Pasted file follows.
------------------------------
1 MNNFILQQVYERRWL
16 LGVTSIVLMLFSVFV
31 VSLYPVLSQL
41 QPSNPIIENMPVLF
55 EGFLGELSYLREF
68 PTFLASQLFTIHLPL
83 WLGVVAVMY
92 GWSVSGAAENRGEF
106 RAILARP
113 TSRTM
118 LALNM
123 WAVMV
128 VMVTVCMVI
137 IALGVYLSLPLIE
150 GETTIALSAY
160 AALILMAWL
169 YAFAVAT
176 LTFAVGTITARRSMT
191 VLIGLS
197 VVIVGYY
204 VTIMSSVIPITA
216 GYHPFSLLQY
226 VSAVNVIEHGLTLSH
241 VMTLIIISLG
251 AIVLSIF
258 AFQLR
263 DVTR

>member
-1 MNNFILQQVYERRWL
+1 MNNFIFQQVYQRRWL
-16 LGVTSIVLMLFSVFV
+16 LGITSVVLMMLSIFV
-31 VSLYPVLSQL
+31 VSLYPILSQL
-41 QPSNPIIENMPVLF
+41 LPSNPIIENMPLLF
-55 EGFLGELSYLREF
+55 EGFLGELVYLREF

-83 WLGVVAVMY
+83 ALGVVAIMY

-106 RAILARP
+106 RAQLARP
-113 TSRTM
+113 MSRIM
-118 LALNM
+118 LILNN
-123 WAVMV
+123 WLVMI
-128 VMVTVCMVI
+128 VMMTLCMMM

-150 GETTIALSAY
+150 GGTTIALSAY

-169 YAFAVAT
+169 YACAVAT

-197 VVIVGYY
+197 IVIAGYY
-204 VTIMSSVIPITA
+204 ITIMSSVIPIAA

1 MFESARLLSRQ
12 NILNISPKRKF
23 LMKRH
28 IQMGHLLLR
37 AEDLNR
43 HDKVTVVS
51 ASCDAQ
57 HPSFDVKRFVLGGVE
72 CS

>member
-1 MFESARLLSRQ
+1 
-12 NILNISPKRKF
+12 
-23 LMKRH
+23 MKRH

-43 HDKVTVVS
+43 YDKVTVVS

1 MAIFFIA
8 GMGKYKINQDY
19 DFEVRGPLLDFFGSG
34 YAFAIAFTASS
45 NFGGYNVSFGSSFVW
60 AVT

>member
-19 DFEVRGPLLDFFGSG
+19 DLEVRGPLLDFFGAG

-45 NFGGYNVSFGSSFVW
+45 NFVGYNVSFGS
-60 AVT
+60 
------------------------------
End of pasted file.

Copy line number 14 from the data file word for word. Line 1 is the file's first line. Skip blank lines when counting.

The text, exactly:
137 IALGVYLSLPLIE